Build up the body of Christ. Support the Pentecost Offering.

The Resurrection of Jesus


Did it really happen? What difference does it make?

By P. Mark Achtemeier

The Resurrection, c. 1463 (fresco) by Piero della Francesca. Bridgeman Art Library

Presbyterians share a belief in Jesus’ resurrection with other Christians across the world. It is one of those glorious doctrines that unites Christians rather than dividing them.

But can modern people accept such a doctrine at all? We hear claims that modern science has “disproven” Jesus’ resurrection — the assumption being that the earliest Christians, products of a superstitious culture, were inclined to accept such reports uncritically. We also hear today that things must have a scientific explanation if they are to be credited as true.

Such arguments fail to grasp the character of the New Testament witness. The first Christians were hardly disposed to accept reports of Jesus’ resurrection “as a matter of course.” The New Testament records the slowness of many of the disciples to grasp what had happened. In fact, the early church was keenly aware that this event stood beyond the possibilities of the world they knew.

Ancient literature contains a few reports of wonder workers who allegedly brought dead persons back to life, in a manner similar to Jesus’ raising of Lazarus (John 11). But these people all eventually died again, while the witnesses to Jesus’ resurrection describe something quite different. The New Testament accounts describe, rather than a resuscitated corpse, One whose earthly body has been raised into a new and glorified form of existence, an existence over which death no longer exercises dominion. Even ancient peoples knew such an event was utterly without precedent — so they proclaimed Jesus’ resurrection as the end of the present age and the advent of a new creation.

Therefore, the judgments of natural science are strictly beside the point. Science investigates the workings of the natural order, which the earliest witnesses all agree could not have been the origin of Jesus’ resurrection. This was the creative power of God breaking into our midst, and no increase in our scientific understanding of nature’s workings could render such an event either more or less plausible than it was to the first Christians.

We also hear reports that modern historical study has “disproven” the resurrection of Jesus — the so-called “Jesus Seminar” is frequently associated with such claims. What often escapes notice in the midst of the sensational headlines is how often these studies assume from the outset that miracles cannot happen. This proves nothing other than the bias of the investigators.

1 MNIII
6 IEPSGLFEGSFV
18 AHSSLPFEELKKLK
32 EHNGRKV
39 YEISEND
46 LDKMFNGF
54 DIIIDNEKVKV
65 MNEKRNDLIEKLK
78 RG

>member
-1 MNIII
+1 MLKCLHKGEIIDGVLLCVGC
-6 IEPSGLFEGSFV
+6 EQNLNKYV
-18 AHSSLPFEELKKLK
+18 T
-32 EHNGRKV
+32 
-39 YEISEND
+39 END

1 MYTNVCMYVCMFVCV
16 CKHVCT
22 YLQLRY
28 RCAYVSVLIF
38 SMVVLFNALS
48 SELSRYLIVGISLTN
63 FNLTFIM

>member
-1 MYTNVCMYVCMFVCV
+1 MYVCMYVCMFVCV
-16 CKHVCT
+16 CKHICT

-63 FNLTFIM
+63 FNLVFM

Approaching the issue with an open mind, is it rationally defensible to believe the Biblical testimonies? Decisive “proof” is impossible. But we can cite — on historical, psychological and textual grounds — good reasons for counting the reports as credible. Something has to account for the faith of the disciples, the development of the church, and the character of the documents that have come down to us after Jesus’ execution at the hands of the Jerusalem authorities. Jesus’ resurrection from the dead is one of the most plausible explanations for the effects that emanated from Palestine after his crucifixion.

Such historical arguments are not decisive for faith — instead, most believers would probably cite personal encounters with the risen Christ, mediated by the Spirit, as the basis for their belief in Jesus’ resurrection. The historical arguments can, however, prove helpful in removing hindrances to faith. It is comforting to know that we need not check our reason at the door when we enter into the fellowship of the church.

How important is it that Jesus’ resurrection happened? The apostle Paul says our whole faith and salvation depend on it: “If Christ has not been raised, your faith is futile and you are still in your sins” (1 Corinthians 15:17). What is it about the resurrection that makes it so central to Christian faith?

Jesus’ Identity

In the words of the Westminster Larger Catechism, Christ by his resurrection “declared himself to be the Son of God.” Jesus came preaching and acting with God’s own authority; he declared that “whoever has seen me has seen the Father” (John 14:19).

Jesus’ resurrection establishes his teaching and his identity, neither of which would be at all believable if the end of his career was an abject defeat by the superior power of Rome. But because Jesus has been “designated Son of God in power by his resurrection from the dead” (Romans 1:4) we know we have a God who is capable of coming among us as a human being and dying an agonizing criminal’s death “for the sins of the world.”

The Possibility of New Life

“God raised this Jesus from the dead … breaking the power of sin and evil” (Brief Statement of Faith). In the cross God speaks a final, sovereign “No!” against all the sin and hatefulness of this fallen world.